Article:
Faced with essentially flat defense budgets, increasing personnel costs and the need to recapitalize an aging force structure, Secretary of Defense Robert Gates has a plan to save $100 billion over five years. Two-thirds of the savings are supposed to come from reducing overhead and one-third from cuts in weapons systems and force structure (this means fewer people in uniform to fight our wars). For the 2012 budget, the military services and defense agencies will be directed to find $7 billion in savings. The good news is that DoD components can keep the money they save and use it to pay for critical programs and activities.
While I wish the Secretary all the best in his effort to save money, the odds of success are not good. The only way to save serious money from overhead accounts is by getting rid of people. But virtually all the people that would have to be let go are civil servants. Unlike private contractors who can be terminated at the convenience of the government, civil servants are almost impossible to get rid of if the government needs to reduce costs. Just ask any school board superintendent who tries to trim his budget by cutting teachers. If history provides any lessons on cutting overhead they are that the process will inevitably take longer and produce less savings than desired.
Remember the base closure effort to reduce excess physical infrastructure and save the Pentagon money? There were five rounds of cuts. The net savings were virtually zero. The reasons were that the people employed at closed bases were often moved to other facilities. The remaining facilities were often expanded, requiring the expenditure of military construction funds and higher maintenance costs. In the end, there were no savings.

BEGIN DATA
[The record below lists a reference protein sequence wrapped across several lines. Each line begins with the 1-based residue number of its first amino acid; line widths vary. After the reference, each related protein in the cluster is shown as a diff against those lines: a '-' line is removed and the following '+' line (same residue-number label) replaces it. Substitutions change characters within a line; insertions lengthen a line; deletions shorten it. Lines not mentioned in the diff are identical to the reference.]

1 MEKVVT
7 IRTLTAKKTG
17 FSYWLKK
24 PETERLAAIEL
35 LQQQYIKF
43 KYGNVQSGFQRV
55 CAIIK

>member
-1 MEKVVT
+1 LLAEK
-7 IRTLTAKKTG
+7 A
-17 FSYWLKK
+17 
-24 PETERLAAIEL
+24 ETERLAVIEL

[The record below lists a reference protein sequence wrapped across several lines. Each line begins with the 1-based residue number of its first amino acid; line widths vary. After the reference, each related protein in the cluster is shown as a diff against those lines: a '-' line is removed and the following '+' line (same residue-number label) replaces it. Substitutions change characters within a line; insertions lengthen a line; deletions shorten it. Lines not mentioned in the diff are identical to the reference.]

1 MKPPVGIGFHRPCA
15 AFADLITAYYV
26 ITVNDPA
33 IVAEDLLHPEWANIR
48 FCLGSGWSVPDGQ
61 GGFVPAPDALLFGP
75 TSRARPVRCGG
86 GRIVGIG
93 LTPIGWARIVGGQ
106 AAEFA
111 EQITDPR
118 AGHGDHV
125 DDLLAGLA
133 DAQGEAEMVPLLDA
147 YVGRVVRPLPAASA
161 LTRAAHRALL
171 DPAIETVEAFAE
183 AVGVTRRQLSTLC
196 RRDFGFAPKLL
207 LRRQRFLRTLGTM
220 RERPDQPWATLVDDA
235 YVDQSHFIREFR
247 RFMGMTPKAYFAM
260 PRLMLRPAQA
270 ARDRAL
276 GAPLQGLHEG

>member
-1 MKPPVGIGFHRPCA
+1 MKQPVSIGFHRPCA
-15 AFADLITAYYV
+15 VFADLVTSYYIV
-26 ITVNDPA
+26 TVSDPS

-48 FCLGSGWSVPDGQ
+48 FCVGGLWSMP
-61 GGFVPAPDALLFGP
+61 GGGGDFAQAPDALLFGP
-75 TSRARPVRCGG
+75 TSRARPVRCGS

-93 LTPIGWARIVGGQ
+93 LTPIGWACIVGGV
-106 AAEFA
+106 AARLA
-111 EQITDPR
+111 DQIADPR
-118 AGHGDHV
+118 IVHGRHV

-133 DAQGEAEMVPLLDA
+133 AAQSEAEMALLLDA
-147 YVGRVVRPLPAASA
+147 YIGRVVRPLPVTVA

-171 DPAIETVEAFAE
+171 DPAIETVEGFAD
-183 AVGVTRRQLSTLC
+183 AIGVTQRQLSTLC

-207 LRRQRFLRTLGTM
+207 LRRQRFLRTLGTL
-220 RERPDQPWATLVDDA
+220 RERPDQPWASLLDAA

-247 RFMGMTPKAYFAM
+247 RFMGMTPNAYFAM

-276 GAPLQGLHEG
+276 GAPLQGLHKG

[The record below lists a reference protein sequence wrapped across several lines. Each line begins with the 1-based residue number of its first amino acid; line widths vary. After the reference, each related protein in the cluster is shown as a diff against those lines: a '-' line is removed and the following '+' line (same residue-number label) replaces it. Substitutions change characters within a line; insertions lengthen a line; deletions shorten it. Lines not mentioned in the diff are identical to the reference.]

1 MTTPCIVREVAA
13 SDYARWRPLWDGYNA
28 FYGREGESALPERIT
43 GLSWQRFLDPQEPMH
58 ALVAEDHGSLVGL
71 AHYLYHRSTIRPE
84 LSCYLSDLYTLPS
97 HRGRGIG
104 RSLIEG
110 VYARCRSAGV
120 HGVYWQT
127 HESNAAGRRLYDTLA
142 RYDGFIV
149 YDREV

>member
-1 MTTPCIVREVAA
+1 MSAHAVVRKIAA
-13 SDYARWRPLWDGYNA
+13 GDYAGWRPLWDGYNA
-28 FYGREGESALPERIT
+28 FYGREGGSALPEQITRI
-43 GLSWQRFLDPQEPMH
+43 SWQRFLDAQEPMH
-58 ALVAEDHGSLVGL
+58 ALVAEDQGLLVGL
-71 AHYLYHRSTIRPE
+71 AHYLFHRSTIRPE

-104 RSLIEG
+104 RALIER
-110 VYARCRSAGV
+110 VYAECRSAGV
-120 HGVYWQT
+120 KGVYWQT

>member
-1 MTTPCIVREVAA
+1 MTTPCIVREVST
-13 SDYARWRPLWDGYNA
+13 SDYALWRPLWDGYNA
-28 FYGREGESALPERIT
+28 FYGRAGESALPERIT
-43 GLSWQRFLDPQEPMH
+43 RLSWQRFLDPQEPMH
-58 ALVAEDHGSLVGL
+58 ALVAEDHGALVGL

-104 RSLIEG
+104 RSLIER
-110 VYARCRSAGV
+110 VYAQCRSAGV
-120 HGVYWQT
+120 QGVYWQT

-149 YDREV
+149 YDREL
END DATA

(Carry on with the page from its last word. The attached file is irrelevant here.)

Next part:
Secretary Gates also has made it harder for his department to achieve the cost saving goals he set. In an earlier diktat, the Secretary decided to reduce the number of private contractors supporting DoD and increase the number of government personnel by tens of thousands. Moreover, the costs of more bureaucrats is a gift that keeps on giving through all their pay raises, health care cost increases and retirement benefits. In addition, the Secretary is allowing the services to engage in an orgy of insourcing of maintenance and sustainment work once done by private contractors. Although the claim is that the government will save money this is an unproven assertion. Overall, the Secretary has created a situation in which DoD will be trying to reduce costs in some areas while increasing them in others. The net effect is likely to be no savings or even cost growth.
So a larger percentage of cuts are likely to come in force structure and weapons systems. The only problem with this solution is that the country is fighting two wars. The Secretary has also told the services that they need to think about radically changing their platforms and weapons systems which will cost hundreds and hundreds of billions. Also, the Secretary last year cut some $300 billion from the weapons systems accounts. The result is that there are not a lot of major weapons programs left which can be cut. The fact is that there is not as much fat in the defense budget as the Secretary thinks. Deep cuts mean destroying bone and muscle.
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